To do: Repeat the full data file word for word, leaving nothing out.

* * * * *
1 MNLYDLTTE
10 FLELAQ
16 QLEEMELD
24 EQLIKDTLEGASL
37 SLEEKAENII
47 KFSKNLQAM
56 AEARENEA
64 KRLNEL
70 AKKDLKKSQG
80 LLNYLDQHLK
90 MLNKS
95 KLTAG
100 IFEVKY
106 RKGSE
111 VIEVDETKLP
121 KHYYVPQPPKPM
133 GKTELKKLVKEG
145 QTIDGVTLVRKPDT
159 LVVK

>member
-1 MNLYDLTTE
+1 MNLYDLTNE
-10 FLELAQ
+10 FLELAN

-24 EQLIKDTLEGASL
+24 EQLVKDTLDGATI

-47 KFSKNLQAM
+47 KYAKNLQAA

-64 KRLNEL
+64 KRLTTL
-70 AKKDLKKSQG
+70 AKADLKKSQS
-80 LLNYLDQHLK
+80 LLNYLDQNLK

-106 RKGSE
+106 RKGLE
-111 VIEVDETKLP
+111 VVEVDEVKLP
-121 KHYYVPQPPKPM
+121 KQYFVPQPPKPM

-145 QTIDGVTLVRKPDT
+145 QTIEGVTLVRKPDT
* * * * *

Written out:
1 MNLYDLTTE
10 FLELAQ
16 QLEEMELD
24 EQLIKDTLEGASL
37 SLEEKAENII
47 KFSKNLQAM
56 AEARENEA
64 KRLNEL
70 AKKDLKKSQG
80 LLNYLDQHLK
90 MLNKS
95 KLTAG
100 IFEVKY
106 RKGSE
111 VIEVDETKLP
121 KHYYVPQPPKPM
133 GKTELKKLVKEG
145 QTIDGVTLVRKPDT
159 LVVK

>member
-1 MNLYDLTTE
+1 MNLYDLTNE
-10 FLELAQ
+10 FLELAN

-24 EQLIKDTLEGASL
+24 EQLVKDTLDGATI

-47 KFSKNLQAM
+47 KYAKNLQAA

-64 KRLNEL
+64 KRLTTL
-70 AKKDLKKSQG
+70 AKADLKKSQS
-80 LLNYLDQHLK
+80 LLNYLDQNLK

-106 RKGSE
+106 RKGLE
-111 VIEVDETKLP
+111 VVEVDEVKLP
-121 KHYYVPQPPKPM
+121 KQYFVPQPPKPM

-145 QTIDGVTLVRKPDT
+145 QTIEGVTLVRKPDT